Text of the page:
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Riot on Capitol Hill: Federal investigators examine communications between lawmakers and rioters


The data collected so far includes indications of contact with lawmakers in the days around Jan.6, as well as communications between suspected rioters discussing their associations with members of Congress, the official said.

The existence of such communications does not necessarily indicate wrongdoing by lawmakers and investigators are not yet targeting members of Congress in the investigation, the official noted. If investigators find a probable cause that lawmakers or their staff may have assisted the insurgents, they could seek warrants to obtain the contents of the communications. There is no indication that they have taken such a step at this stage.

With around 300 people facing charges, the investigation has gone from surveying what law enforcement officials see as easy arrests of people accused of participating in the riot to those who allegedly conspired and planned the aggression to disrupt the constitutional process of certification by Congress. election results.

Justice Department officials have tasked more than two dozen prosecutors, including some from outside Washington, to look into more complex issues, including the possible funding of insurgents and whether political figures, including political figures, lawmakers and staff aided the attack, the US official said.

Law enforcement officials say one of the first steps taken after the insurgency was to search the cell phone tower data to try and identify people on Capitol Hill that day, a tactic authorized by applicable law. It was necessary, officials say, because among multiple failures that day, the United States Capitol Police allowed the hundreds of people who attacked the building to leave without being arrested.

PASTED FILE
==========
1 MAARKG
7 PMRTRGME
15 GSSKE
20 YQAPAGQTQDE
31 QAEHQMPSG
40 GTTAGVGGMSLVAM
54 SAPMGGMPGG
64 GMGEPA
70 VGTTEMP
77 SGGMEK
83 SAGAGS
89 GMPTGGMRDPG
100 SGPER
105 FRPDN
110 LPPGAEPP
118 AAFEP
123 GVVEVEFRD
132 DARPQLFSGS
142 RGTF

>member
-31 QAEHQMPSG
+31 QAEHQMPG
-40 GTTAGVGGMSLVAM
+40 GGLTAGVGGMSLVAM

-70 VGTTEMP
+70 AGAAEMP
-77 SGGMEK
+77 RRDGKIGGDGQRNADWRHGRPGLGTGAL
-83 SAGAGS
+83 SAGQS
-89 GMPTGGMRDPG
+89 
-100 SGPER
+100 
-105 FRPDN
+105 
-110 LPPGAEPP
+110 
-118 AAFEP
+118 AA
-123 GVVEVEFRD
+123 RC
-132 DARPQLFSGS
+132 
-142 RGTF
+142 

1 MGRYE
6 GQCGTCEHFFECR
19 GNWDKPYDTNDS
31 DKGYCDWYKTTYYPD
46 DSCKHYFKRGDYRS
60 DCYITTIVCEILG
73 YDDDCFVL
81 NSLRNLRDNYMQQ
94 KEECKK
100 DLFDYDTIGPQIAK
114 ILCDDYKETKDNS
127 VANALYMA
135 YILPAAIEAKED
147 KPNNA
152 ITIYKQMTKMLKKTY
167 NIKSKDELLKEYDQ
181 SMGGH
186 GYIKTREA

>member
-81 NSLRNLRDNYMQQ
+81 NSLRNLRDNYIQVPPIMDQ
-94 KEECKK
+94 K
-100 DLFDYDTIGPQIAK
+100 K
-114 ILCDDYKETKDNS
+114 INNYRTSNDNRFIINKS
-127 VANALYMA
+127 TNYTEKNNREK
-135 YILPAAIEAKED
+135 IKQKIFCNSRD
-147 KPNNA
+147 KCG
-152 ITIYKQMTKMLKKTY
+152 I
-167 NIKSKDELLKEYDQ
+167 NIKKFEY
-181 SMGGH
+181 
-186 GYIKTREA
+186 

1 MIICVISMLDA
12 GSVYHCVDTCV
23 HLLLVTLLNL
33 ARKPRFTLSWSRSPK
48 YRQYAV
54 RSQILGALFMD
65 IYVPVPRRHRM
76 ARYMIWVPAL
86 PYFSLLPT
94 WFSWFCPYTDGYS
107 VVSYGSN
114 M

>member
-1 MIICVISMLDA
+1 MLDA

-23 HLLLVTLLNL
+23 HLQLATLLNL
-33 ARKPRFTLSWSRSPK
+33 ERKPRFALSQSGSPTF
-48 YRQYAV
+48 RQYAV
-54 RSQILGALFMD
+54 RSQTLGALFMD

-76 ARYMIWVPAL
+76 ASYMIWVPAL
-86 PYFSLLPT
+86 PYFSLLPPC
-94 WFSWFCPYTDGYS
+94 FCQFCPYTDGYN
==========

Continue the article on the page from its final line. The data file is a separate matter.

Authorities only announced a handful of arrests on January 6, and the FBI and other agencies then used a net across the country to find the rioters.

Law enforcement officers have used what they call an “exclusion list”. The list allows investigators to see mobile devices authorized to be on Capitol Hill – such as members and staff of Congress, law enforcement, and other government and public safety officials – while eliminating people who were not authorized to be in the building, according to a federal court filed in a riot-related case.

The FBI and the Justice Department declined to comment.

The FBI’s collection of phone metadata and geolocation data – permitted under federal law – has been the subject of multiple rounds of questioning this week by some senators who have urged FBI Director Christopher Wray to reveal what investigators were doing with communications and financial data. Republican Senator Mike Lee of Utah and Josh Hawley of Missouri suggested in a hearing Tuesday that the FBI could override its authority by collecting communications data.

Investigators also have security footage of the Capitol Police that Democrats want to examine to see if any members visited riot participants before January 6. Democrats accused anonymous Republicans of providing access to gatherers, suggesting they were pre-riot surveillance opportunities.

Other lawmakers have a separate concern, as investigators get closer to the activities of lawmakers, some members of Congress could use the protections of speech or the Constitution’s debate clause to try to block the work of the FBI. The clause grants statutory immunity to members of Congress in the exercise of their legislative functions.